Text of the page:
HA NOI — This year will be the first time credit growth is allocated by the State Bank of Viet Nam for credit institutions based on performance.
|Cashiers serve customers at Eximbank in Ha Noi. This year, credit growth limits will be allocated by the State Bank of Viet Nam for banks and credit institutions based on performance.—VNA/VNS Photo Tran Viet
Commercial banks and othr credit institutions will be allocated growth rates based on their health and their performance last year.
Institutions will be classified into four groups, with well-performing lenders classed in the A group and weaker lenders in the D group.
The State Bank has asked institutions to set their own quarterly targets while the overall amount they can lend will be designated by the State Bank.
State Bank Governor Nguyen Van Binh said the central bank would continue to limit credit growth in the banking system but would relax the cap from 15 to 17 per cent to help curb inflation while ensuring total money supply increases under 16 per cent for the year.
Ocean Bank deputy director Nguyen Thi Mai Huong agreed with the decision on credit growth rates allocation. Ocean Bank was planning to set its credit growth at 15 per cent for 2012, said Huong, adding that the bank expected to be classified at bottom of group A or the top of group B.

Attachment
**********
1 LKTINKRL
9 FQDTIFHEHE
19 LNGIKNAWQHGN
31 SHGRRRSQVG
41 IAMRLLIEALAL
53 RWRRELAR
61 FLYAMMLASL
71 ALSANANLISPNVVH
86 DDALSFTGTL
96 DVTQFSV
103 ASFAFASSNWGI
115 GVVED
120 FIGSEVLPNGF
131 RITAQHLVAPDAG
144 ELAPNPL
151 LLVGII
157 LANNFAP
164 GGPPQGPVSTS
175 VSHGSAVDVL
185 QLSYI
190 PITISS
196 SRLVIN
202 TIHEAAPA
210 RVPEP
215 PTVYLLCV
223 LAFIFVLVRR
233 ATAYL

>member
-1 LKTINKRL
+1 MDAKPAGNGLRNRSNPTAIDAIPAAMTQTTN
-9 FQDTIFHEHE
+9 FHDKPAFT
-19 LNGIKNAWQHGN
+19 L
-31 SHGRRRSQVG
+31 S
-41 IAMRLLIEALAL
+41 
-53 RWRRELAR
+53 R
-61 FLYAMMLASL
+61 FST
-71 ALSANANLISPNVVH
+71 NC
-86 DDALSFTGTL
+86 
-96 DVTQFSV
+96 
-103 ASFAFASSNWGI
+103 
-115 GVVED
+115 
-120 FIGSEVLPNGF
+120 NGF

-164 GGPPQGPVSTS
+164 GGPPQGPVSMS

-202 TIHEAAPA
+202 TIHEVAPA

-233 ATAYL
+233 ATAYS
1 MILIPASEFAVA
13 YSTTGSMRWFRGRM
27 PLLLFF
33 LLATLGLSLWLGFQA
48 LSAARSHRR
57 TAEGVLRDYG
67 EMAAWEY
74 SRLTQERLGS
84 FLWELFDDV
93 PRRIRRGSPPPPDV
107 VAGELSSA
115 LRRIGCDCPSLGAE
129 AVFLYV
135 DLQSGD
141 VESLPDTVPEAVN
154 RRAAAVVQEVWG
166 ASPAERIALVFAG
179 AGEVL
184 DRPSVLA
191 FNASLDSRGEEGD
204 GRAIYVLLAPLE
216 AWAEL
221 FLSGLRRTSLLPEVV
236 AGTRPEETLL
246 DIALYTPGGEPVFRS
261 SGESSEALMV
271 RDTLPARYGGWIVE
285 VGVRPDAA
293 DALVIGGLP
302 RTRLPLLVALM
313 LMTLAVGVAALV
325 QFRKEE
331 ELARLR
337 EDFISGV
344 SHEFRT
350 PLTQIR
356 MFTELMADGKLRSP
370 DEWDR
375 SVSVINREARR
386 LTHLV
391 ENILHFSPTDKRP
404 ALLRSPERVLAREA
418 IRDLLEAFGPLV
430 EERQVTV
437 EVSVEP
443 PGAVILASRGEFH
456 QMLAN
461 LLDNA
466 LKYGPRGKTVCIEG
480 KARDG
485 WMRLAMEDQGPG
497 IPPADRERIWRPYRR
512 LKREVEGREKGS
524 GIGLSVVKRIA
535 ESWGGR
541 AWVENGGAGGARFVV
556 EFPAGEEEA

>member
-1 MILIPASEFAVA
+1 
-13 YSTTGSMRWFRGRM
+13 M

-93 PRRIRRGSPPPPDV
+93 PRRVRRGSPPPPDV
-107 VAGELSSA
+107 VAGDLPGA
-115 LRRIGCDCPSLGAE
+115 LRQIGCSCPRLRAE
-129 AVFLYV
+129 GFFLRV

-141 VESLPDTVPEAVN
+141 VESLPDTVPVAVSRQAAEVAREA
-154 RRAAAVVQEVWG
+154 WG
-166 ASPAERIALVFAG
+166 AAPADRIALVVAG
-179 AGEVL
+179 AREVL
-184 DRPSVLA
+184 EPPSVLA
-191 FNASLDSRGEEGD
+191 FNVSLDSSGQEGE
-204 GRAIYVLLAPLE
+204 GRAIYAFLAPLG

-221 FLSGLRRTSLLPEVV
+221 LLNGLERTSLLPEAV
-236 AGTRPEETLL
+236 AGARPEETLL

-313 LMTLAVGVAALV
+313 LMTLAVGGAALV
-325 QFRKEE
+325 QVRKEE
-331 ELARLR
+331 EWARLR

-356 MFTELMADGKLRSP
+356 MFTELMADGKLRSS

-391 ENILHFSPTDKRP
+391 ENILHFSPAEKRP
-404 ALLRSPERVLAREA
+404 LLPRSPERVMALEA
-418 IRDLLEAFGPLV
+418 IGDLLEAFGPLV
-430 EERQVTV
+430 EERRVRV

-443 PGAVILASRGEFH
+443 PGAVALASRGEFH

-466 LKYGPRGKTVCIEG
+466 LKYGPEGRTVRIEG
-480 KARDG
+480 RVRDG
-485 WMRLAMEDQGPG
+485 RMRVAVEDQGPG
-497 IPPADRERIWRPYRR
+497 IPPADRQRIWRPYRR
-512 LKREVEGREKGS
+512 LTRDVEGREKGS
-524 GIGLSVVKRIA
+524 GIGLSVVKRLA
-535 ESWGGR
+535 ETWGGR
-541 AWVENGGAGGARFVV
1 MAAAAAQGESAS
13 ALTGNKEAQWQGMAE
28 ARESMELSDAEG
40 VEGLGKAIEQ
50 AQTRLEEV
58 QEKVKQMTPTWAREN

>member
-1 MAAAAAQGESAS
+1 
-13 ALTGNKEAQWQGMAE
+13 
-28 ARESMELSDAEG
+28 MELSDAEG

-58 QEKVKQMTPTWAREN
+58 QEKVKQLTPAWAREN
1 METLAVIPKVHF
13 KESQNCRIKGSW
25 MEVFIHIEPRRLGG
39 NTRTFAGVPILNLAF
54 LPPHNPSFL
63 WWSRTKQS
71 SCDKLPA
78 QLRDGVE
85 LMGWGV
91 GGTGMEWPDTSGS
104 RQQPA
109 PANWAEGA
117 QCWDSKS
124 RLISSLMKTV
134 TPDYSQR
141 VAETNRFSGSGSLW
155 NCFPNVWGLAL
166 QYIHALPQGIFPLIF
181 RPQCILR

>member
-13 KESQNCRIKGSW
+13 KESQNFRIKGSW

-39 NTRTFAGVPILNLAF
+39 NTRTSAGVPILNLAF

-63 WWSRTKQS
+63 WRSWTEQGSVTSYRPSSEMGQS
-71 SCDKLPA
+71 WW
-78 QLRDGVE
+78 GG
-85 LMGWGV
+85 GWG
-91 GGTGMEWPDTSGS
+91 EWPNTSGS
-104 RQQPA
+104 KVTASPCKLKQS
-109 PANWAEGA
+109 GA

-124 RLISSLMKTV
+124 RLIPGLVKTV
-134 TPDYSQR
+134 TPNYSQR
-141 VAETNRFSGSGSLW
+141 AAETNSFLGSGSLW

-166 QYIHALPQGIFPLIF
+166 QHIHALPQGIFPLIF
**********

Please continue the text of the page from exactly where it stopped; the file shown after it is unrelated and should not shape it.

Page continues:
Eximbank general director Truong Van Phuoc said that one of the criteria for the central bank's classification should be the capital adequacy ratio, which measures a bank's capital in relation to its risk.
Meanwhile, industry insiders said the criteria should also include banks' bad debts, return on assets and return on equity and that banks with a majority of loans for exports, production, agriculture and rural development should be given priority for credit growth allocation.
Most banks have not yet released their 2011 financial statements.
SBV Governor Binh said credit growth in the domestic banking system was held at 13 per cent, the lowest level in recent years. compared to average figures of 29.5 per cent and 33 per cent respectively during the 2000-11 and 2006-11.
Although credit grew overall at under 13 per cent last year, credit for the production sector rose by over 15 per cent with priority given to agriculture with an increase of 25 per cent and exports, at 58 per cent.
Credit declined in the non-production sector, most significantly in the real estate and securities sectors, Binh added. — VNS